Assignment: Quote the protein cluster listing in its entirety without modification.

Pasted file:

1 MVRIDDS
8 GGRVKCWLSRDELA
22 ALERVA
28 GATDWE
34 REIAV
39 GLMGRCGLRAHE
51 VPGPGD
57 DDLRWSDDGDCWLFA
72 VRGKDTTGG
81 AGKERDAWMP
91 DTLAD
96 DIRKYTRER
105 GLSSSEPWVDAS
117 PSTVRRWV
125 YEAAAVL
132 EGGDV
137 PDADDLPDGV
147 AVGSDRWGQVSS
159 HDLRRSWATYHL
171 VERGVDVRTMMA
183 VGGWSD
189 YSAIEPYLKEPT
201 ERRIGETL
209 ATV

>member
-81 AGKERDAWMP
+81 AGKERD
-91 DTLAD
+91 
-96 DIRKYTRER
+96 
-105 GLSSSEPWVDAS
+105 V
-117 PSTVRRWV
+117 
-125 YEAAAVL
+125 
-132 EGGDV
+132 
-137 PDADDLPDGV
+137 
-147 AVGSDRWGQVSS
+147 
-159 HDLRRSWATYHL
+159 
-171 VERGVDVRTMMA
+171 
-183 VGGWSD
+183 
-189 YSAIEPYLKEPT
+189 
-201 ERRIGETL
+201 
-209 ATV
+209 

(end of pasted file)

1 MVRIDDS
8 GGRVKCWLSRDELA
22 ALERVA
28 GATDWE
34 REIAV
39 GLMGRCGLRAHE
51 VPGPGD
57 DDLRWSDDGDCWLFA
72 VRGKDTTGG
81 AGKERDAWMP
91 DTLAD
96 DIRKYTRER
105 GLSSSEPWVDAS
117 PSTVRRWV
125 YEAAAVL
132 EGGDV
137 PDADDLPDGV
147 AVGSDRWGQVSS
159 HDLRRSWATYHL
171 VERGVDVRTMMA
183 VGGWSD
189 YSAIEPYLKEPT
201 ERRIGETL
209 ATV

>member
-81 AGKERDAWMP
+81 AGKERD
-91 DTLAD
+91 
-96 DIRKYTRER
+96 
-105 GLSSSEPWVDAS
+105 V
-117 PSTVRRWV
+117 
-125 YEAAAVL
+125 
-132 EGGDV
+132 
-137 PDADDLPDGV
+137 
-147 AVGSDRWGQVSS
+147 
-159 HDLRRSWATYHL
+159 
-171 VERGVDVRTMMA
+171 
-183 VGGWSD
+183 
-189 YSAIEPYLKEPT
+189 
-201 ERRIGETL
+201 
-209 ATV
+209 